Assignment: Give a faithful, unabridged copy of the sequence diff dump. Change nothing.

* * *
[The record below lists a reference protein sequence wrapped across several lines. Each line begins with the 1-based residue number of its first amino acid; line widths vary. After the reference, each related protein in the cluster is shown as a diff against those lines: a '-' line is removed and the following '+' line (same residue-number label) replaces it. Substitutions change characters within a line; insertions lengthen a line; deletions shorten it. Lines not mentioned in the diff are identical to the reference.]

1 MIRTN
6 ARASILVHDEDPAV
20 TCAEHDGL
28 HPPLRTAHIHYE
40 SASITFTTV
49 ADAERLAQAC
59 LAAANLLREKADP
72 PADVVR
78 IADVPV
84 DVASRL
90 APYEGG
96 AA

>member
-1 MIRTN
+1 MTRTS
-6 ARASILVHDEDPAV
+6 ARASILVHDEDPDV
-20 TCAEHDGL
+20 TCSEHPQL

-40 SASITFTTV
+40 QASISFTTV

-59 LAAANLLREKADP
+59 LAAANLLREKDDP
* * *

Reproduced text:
[The record below lists a reference protein sequence wrapped across several lines. Each line begins with the 1-based residue number of its first amino acid; line widths vary. After the reference, each related protein in the cluster is shown as a diff against those lines: a '-' line is removed and the following '+' line (same residue-number label) replaces it. Substitutions change characters within a line; insertions lengthen a line; deletions shorten it. Lines not mentioned in the diff are identical to the reference.]

1 MIRTN
6 ARASILVHDEDPAV
20 TCAEHDGL
28 HPPLRTAHIHYE
40 SASITFTTV
49 ADAERLAQAC
59 LAAANLLREKADP
72 PADVVR
78 IADVPV
84 DVASRL
90 APYEGG
96 AA

>member
-1 MIRTN
+1 MTRTS
-6 ARASILVHDEDPAV
+6 ARASILVHDEDPDV
-20 TCAEHDGL
+20 TCSEHPQL

-40 SASITFTTV
+40 QASISFTTV

-59 LAAANLLREKADP
+59 LAAANLLREKDDP